During this global pandemic, many of us will experience trauma, which the authors define as a severely stressful life-altering event. A traumatic event is like an earthquake, shattering an individual’s coherent world-view the way an earthquake can shatter the foundations of buildings. A traumatic event is undesirable in the extreme and significant enough to challenge “the basic assumptions about one’s future and how to move toward that future…such as the loss of loved ones, of cherished roles or capabilities, or of fundamental, accepted ways of understanding life
Posttraumatic Growth: Theory, Research and Applications
(Routledge, 2018), Richard G. Tedeschi
and his colleagues (Jane Shakespeare-Finch, Kanako Taku and Lawrence G. Calhoun rework and overhaul the seminal 2006 Handbook of Posttraumatic Growth
. It provides a wide range of answers to questions concerning knowledge of posttraumatic growth (PTG) theory, its synthesis and contrast with other theories and models, and its applications in diverse settings.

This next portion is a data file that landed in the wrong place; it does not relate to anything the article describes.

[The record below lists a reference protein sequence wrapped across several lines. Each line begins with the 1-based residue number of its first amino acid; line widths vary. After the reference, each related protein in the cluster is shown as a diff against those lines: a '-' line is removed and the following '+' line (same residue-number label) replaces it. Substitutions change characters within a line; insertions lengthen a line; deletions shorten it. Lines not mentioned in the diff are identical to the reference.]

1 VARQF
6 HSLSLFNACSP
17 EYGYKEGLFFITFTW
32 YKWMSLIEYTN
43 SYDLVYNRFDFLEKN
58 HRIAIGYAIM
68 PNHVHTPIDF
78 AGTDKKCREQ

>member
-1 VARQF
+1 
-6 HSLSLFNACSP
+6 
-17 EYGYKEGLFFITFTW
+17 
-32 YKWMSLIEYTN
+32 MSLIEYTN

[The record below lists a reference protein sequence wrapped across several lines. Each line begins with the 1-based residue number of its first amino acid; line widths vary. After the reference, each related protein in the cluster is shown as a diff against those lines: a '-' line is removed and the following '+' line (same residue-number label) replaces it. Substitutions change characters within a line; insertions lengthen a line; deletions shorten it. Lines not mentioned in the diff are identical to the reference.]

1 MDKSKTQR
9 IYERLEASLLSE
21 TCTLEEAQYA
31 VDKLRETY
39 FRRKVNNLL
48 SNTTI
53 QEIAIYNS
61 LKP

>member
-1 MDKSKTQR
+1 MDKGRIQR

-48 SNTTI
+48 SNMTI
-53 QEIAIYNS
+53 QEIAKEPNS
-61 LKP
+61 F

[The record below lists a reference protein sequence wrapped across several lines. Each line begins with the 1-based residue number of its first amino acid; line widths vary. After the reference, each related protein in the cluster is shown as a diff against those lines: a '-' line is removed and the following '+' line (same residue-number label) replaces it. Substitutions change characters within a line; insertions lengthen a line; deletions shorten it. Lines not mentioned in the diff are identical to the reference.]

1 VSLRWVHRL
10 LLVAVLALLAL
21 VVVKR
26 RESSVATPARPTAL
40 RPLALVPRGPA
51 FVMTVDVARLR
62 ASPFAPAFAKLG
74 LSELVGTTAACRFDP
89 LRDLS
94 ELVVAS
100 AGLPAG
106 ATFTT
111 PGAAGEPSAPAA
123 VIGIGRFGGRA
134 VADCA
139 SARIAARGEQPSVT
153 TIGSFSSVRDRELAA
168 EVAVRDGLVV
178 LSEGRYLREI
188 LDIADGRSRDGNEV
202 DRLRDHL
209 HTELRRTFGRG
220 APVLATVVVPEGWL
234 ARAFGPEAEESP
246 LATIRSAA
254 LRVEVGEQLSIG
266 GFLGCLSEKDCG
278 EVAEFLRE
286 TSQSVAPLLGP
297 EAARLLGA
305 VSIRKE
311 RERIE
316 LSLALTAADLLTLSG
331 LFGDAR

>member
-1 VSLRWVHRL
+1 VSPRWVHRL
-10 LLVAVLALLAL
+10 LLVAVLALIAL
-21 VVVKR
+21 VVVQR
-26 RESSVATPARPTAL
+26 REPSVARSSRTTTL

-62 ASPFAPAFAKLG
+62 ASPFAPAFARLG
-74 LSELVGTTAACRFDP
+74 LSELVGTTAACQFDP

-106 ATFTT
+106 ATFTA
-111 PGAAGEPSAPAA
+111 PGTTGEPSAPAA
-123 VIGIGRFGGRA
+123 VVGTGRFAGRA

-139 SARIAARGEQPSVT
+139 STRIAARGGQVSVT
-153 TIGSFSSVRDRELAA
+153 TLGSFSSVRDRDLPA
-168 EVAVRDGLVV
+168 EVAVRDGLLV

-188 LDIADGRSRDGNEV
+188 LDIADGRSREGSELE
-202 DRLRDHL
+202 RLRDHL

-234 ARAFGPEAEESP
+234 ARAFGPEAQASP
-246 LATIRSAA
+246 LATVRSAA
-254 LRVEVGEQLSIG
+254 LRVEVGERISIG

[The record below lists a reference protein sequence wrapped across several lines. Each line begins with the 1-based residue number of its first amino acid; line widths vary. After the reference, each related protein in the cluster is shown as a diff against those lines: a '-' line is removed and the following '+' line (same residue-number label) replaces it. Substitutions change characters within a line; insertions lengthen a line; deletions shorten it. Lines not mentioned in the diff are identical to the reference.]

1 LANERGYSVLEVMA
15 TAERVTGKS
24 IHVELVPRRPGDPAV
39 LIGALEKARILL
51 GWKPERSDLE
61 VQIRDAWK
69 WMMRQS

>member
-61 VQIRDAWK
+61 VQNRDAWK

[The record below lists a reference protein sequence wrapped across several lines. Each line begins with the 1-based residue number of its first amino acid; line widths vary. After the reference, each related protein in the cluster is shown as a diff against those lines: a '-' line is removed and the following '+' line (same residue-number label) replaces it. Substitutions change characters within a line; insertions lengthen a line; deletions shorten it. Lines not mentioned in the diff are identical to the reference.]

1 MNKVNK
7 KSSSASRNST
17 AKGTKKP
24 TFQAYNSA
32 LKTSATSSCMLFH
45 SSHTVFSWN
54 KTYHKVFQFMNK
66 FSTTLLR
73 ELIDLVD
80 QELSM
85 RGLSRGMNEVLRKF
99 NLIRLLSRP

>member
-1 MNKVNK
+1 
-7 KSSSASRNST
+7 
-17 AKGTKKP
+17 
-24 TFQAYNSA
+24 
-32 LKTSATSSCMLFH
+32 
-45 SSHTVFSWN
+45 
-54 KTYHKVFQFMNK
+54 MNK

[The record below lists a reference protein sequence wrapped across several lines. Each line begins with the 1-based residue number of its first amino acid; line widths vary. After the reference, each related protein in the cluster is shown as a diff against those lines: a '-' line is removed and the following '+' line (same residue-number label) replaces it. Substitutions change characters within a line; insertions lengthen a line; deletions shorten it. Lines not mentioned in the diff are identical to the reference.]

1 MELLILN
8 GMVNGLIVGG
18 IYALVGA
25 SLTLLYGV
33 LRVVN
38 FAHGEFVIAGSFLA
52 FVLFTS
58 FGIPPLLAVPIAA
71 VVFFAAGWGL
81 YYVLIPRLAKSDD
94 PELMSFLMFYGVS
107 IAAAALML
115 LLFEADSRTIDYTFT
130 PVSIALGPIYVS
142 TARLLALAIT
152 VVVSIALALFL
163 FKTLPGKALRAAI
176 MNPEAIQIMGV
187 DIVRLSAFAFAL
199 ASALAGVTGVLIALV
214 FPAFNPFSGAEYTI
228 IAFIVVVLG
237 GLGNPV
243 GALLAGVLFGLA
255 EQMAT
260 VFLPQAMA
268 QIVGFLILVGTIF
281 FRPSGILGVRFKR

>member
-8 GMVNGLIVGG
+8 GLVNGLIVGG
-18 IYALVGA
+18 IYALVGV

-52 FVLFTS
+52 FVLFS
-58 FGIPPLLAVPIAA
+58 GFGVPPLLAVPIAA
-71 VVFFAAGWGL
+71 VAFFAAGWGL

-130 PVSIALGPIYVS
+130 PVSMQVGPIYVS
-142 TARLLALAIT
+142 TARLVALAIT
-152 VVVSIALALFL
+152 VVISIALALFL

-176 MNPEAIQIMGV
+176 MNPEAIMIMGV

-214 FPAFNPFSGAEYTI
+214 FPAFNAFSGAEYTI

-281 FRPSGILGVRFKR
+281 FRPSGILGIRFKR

The book starts with an overview of the history, components, and outcomes of PTG. Next, chapters review quantitative, qualitative, and cross-cultural research on PTG, including in relation to cognitive function, identity formation, cross-national and gender differences, and similarities and differences between adults and children.
The final section shows readers how to facilitate optimal outcomes with PTG at the level of the individual, the group, the community, and society.
Renee Garfinkel, Ph.D. is a Jerusalem-based psychologist, Middle East television commentator, and host of the Van Leer Series on Ideas with Renee Garfinkel